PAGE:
Over the years, Ping G irons have been consistently proven performers in almost anyone's hands. But what's changed dramatically over the last few versions is how the traditional boxy G heads have given way to very refined short and mid-iron shapes in the G425.

The Ping G425 was second only to PXG's super-premium Gen3 irons when it came to forgiveness among all 15 mid-handicap irons we tested recently, which is seriously impressive.

The Ping G425 is a brilliant option for everyone from average ball-striking, single-figure golfers, all the way up to erratic 20+ handicappers.

RELATED: Which Ping iron is right for me?

4. TaylorMade SIM2 Max irons

RRP: £899 (steel) / £1,049 (graphite) | VIEW OFFER
Availability: 4-PW, AW, SW, LW | Stock shaft: KBS MAX MT (s) Fujikura Ventus 5/6/7 (g) | 7-iron loft: 28.5°

TaylorMade SIM2 Max irons

While sleek and sexy players irons might tug at our heart strings, in the real world most of us need all the help we can get. Enter the TaylorMade SIM2 Max.

The big draw is how TaylorMade have tuned the sound to be more like a forged iron.

It means you give nothing up in terms of feedback, but get extra playability and (if you can muster as much speed as our test pro) up to 17 yards more carry than a P770.

Incredibly, the SIM2 Max flights shots higher and brings the ball down onto the green at the same type of angle as the muscleback, despite being 6.5° stronger in loft, which demonstrates brilliantly how far modern weighting techniques have come to make strong-lofted irons so playable.

RELATED: Which TaylorMade iron is right for me?

5. Srixon ZX4 irons

RRP: £899 (steel) / £999 (graphite) | VIEW OFFER
Availability: 4-iron, 5-iron-PW, GW, SW, LW | Stock shaft: Nippon N.S. Pro 950GH Neo (s), Diamana OEM (g) | 7-iron loft: 28.5°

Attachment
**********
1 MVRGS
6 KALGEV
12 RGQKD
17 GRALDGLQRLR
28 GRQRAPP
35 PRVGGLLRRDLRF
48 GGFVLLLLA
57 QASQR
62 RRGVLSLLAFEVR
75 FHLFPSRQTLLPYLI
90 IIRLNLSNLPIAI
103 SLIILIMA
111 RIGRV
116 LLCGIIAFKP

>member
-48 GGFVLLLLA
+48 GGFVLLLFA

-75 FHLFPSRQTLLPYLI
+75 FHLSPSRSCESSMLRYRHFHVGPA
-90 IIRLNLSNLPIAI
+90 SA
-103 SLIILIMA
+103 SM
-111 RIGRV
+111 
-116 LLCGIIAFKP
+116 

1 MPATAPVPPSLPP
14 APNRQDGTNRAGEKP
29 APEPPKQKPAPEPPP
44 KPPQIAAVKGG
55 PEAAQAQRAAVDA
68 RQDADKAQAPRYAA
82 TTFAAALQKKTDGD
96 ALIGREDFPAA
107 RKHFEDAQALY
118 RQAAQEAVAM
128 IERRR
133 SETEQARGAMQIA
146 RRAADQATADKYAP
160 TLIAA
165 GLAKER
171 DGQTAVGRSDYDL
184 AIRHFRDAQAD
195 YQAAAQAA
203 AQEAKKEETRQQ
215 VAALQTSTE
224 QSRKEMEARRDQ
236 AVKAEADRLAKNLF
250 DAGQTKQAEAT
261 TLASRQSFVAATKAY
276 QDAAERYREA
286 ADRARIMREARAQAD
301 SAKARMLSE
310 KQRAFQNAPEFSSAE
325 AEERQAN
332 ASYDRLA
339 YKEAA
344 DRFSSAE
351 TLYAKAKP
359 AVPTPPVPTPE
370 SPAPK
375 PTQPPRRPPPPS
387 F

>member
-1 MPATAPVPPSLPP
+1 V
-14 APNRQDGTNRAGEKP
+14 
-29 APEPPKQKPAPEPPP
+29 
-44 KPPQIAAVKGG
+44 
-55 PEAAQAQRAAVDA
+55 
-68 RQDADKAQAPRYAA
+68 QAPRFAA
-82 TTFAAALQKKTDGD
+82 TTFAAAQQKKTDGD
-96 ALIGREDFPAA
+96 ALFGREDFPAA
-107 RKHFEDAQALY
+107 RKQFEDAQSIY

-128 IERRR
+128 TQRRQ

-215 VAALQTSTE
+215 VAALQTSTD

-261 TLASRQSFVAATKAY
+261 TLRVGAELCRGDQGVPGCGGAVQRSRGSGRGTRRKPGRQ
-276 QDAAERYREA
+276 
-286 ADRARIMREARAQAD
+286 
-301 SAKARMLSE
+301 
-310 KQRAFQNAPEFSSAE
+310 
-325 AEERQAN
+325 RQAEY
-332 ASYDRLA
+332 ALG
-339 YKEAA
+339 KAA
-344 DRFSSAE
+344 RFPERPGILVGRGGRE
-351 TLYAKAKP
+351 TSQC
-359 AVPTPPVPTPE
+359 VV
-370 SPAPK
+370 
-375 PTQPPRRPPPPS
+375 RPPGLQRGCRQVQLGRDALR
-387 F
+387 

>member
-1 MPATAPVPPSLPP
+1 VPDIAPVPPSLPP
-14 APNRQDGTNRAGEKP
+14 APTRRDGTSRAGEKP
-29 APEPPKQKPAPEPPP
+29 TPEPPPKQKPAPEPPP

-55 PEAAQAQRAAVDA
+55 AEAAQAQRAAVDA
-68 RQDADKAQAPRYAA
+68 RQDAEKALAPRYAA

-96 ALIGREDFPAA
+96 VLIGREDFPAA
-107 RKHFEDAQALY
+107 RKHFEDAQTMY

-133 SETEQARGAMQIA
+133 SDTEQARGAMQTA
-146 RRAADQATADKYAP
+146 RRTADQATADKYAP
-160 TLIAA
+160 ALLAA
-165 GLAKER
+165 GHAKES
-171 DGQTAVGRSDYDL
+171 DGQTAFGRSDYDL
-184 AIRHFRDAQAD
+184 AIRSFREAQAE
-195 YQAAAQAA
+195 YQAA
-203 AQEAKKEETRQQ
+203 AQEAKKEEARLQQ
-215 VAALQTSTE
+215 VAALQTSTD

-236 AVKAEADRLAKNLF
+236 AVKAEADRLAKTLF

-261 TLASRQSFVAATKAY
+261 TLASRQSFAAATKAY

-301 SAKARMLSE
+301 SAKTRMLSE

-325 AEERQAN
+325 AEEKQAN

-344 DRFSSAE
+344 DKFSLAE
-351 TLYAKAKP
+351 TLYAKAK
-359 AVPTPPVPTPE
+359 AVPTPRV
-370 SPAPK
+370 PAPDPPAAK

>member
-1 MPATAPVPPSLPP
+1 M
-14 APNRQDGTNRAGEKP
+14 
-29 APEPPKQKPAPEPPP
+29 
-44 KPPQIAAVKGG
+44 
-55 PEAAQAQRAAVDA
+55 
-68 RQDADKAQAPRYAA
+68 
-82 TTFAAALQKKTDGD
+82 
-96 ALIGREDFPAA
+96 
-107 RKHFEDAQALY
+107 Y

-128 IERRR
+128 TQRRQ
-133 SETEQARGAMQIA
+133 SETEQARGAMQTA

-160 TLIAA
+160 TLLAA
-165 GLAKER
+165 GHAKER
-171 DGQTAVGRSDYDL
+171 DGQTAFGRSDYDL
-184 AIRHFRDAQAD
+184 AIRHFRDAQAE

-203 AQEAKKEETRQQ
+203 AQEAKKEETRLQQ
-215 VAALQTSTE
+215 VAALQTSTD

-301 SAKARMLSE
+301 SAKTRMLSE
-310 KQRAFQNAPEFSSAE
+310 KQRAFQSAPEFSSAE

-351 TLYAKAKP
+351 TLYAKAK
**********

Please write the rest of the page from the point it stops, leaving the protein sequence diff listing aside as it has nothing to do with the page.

Srixon ZX4 irons

Having the widest soles, the most offset and the longest blade lengths of Srixon's range, along with hollow bodies, means the ZX4s are a brilliant fit for mid-handicap golfers.

This is a special iron that explores hollow body technology in a route Srixon haven't followed before. Srixon say a cast 431 body absorbs vibration for great feel, while the HT1770 forged face is fast and long.

In terms of forgiveness, the Srixon ZX4 is a very solid alternative to the Ping G425, TaylorMade SIM2 Max, and Callaway Apex DCB.

RELATED: Which Srixon iron is right for me?

6. PXG 0211 irons

RRP: £80 per iron | VIEW OFFER
Availability: 4-LW | Shafts: Choose from four premium options | 7-iron loft: 28°

PXG 0211 irons

PXG are on an all-out assault to get your attention in 2021, so they've created the brilliant 0211 to hit a price point, and appeal to everyone from 0-24 handicap golfers.

The price reduction against the Gen3 irons is down to the 0211 being cast, not forged, and because the 0211 doesn't have expensive tungsten perimeter weighting. You do get PXG's hollow body and DualCor tech, but PXG say no weight tech means you give up about 10% in terms of MOI versus their very best irons.

But the strong and long 0211 is a brilliant option to any other game-improver iron you may be considering this year.

RELATED: Which PXG iron is right for me?

7. Honma TR21 X irons

RRP: £175 per iron (steel) / £210 per iron (graphite) | VIEW OFFER

Availability: 3-11 (GW) | Stock shaft: Nippon N.S. Pro 950GH Neo (s) Honma Vizard TR20 65 (g) | 7-iron loft: 30°

Honma TR21 X irons

Honma tout the TR21 X as a players' distance iron, but when you realise the blade length is 1.4mm longer and 4.5mm taller than the TR20 P, plus the body is cast, not forged, we'd say the model very neatly slides into the mid-handicap iron category, too.

The Honma TR21 X is a great alternative to a traditional cavity-back and, if you put a premium on good looking irons that are powerful and forgiving, they're right up your street.

RELATED: Which Honma iron is right for me?

8. Cobra King Radspeed

RRP: £749 (s), £849 (g) | VIEW OFFER
Availability: 4-SW | Stock shaft: KBS Tour (s) UST Recoil (g) | 7-iron loft: 27.5°

Cobra King RADSPEED iron.

If your game needs the forgiveness and power of a mid-handicap iron, but your fancy isn’t tickled by going forged, the Cobra King RADSPEED irons are a very solid choice.

The lofts are strong (27.5°), but our data has the model down as being capable of launching, peaking out and dropping them on to the green at very sensible levels. The carbon-fibre topline insert is a different look, and it will divide opinion.